one bunch scallions, whites minced fine, greens sliced and reserved for topping
one large handful fresh basil, minced
3 inch piece fresh ginger, sliced thin
1/2 package brown rice noodles

boil the chicken breast with the broth and white parts of the scallion and the ginger until it shreds easily, about 30 minutes; add the noodles and basil and cook approximately 6 minutes longer. serve topped with the green parts of the scallion. salt to taste.

serves 2-3.

TCM ANALYSIS
chicken is warm and sweet, tonifies qi, strengthens KD/SP. basil, scallions and ginger are warm and pungent, release the exterior, and transform phlegm from cold. brown rice is sweet, sour, and warm and strengthens the SP and drains dampness.

feel good soup for a rainy day. add a cinnamon stick in with the broth at the beginning for extra achy body.

Basil Plants Have Anti-Arthritic Properties

Categories: Articles, Nutritional Information, Western Medicine

Basil Plants Have Anti-Arthritic Properties
Main Category: Complementary Medicine / Alternative Medicine
Also Included In: Arthritis / Rheumatology
Article Date: 07 Sep 2009 – 5:00 PDT

Two varieties of Basil that are widely used in Ayurvedic medicine have been scientifically shown to reduce inflammation and swelling, suggesting that they could have potential in arthritis treatment.

At the Royal Pharmaceutical Society’s annual event, the British Pharmaceutical Conference in Manchester, Mr Vaibhav Shinde from Poona Collage of Pharmacy, Pune, India, presented results of studies on the varieties Ocimum tenuiflorum Linn and Ocimum americanum Linn, which are used in Ayurvedic treatment of bronchitis, bronchial asthma, skin diseases, arthritis, inflammation and fever.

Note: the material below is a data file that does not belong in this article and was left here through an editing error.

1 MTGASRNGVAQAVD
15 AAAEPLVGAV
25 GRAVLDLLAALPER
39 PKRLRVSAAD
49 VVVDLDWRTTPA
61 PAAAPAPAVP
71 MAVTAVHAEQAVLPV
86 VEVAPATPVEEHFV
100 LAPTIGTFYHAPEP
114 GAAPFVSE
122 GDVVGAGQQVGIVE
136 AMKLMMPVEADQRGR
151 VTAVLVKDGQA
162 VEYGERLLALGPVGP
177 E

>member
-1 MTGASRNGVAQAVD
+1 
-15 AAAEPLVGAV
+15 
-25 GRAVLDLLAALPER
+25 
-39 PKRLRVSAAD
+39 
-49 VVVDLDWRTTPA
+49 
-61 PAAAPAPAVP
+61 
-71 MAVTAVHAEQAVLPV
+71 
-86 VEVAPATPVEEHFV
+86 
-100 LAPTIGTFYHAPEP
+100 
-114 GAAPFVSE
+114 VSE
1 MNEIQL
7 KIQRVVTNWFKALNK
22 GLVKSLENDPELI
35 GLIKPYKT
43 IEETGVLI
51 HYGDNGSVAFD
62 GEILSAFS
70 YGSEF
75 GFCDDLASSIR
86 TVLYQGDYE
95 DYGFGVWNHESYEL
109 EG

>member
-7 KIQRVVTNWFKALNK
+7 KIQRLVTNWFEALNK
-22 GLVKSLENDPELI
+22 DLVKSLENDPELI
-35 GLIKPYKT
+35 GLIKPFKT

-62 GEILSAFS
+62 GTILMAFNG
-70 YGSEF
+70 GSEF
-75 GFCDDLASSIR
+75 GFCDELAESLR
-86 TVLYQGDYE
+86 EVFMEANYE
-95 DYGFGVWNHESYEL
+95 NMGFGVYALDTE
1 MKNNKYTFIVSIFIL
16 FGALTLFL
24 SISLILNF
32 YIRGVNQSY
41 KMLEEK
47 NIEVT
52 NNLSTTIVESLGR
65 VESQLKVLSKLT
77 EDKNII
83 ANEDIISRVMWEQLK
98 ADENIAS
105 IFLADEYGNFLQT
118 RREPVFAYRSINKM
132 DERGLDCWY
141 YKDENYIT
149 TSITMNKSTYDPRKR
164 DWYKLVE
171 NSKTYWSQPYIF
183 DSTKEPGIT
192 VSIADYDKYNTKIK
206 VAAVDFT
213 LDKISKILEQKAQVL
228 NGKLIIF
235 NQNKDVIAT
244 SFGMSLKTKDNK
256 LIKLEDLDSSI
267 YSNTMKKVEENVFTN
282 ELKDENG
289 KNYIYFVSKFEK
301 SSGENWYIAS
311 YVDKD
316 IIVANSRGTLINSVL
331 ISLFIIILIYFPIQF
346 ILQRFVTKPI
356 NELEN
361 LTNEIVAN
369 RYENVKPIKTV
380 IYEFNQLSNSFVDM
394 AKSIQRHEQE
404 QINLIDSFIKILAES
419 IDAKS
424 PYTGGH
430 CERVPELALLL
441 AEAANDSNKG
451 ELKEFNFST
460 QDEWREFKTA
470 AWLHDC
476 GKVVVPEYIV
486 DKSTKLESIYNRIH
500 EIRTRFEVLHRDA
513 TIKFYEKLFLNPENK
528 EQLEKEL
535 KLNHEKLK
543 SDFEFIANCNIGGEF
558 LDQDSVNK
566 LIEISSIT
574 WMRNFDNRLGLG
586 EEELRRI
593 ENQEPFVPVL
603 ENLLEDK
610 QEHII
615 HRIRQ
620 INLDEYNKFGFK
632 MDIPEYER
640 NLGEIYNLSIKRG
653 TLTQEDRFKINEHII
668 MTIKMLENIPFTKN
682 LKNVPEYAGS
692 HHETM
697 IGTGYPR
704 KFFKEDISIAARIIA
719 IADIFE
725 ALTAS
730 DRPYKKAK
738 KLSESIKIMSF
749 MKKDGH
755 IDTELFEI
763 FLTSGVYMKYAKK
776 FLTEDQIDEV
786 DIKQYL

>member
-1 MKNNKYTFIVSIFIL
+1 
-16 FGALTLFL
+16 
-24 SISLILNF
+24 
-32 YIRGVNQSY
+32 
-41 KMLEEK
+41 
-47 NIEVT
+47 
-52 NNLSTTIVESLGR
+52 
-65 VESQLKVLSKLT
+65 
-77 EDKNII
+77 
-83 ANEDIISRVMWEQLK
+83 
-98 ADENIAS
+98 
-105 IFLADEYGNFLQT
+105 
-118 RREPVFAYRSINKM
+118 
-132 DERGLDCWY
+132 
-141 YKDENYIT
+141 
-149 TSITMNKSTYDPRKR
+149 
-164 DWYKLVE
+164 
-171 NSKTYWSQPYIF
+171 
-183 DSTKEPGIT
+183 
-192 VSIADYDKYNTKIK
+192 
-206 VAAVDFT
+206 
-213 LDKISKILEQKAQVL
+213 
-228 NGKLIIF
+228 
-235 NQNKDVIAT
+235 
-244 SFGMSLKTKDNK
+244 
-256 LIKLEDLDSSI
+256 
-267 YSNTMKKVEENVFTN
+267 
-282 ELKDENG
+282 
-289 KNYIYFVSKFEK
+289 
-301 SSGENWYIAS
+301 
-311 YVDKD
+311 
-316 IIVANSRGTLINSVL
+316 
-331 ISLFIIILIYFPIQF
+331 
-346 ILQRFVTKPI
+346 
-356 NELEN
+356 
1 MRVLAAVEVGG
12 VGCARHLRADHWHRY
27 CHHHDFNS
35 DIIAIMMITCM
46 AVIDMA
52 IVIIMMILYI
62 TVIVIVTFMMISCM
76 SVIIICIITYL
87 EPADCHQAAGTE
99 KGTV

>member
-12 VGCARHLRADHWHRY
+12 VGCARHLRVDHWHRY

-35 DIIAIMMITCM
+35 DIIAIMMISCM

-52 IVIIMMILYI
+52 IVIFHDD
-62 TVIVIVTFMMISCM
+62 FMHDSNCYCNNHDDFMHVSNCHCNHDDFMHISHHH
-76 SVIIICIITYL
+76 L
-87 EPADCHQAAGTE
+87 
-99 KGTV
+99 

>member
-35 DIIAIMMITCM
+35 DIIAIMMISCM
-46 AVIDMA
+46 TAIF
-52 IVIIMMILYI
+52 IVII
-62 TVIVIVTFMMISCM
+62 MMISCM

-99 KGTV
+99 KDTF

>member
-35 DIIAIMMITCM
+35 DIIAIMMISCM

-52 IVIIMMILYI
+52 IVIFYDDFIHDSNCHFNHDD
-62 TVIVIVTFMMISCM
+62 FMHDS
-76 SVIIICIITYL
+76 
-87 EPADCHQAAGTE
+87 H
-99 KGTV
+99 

Extracts of O. tenuiflorum were shown to reduce swelling by up to 73%, 24 hours after treatment, and similar results were seen with O. americanum. Results for both plants were similar to those seen with diclofenac – an anti-inflammatory drug that is widely used in the treatment of arthritis.

“Our results supported the use of these traditional treatments in inflammatory conditions, such as arthritis, and we will now carry out more detailed evaluation of the plants for active compounds which could be developed into new medicines,” said Mr Shinde.

Results of the current study add to previous research supporting the medicinal properties of Basil plants1.

References

1 Prakash P, Gupta N. Therapeutic uses of Ocimum sanctum Linn (Tulsi) with a note on eugenol and its pharmacological actions: a short review. Indian Journal Physiol. Pharmacol 2005; 49: 125-131

About Ayurvedic medicine

Ayurvedic medicine originated in India over 2000 years ago and is widely practised in India and SE Asia. It aims to balance body, mind and spirit to help prevent illness and promote wellness. It uses a variety of products, including herbs, proteins, minerals and vitamins, and techniques, such as massage, exercise and meditation, to cleanse the body and restore balance.

Source
The Royal Pharmaceutical Society of Great Britain

http://www.medicalnewstoday.com/articles/163158.php

PESTOS NOT JUST FOR PASTA – HOW TO GET SOME GREENS INTO YOUR DIET – RECIPE

Categories: Articles, Cooking tips

Recipes for Health
Pestos: Not Just for Pasta
By MARTHA ROSE SHULMAN

August 31, 2009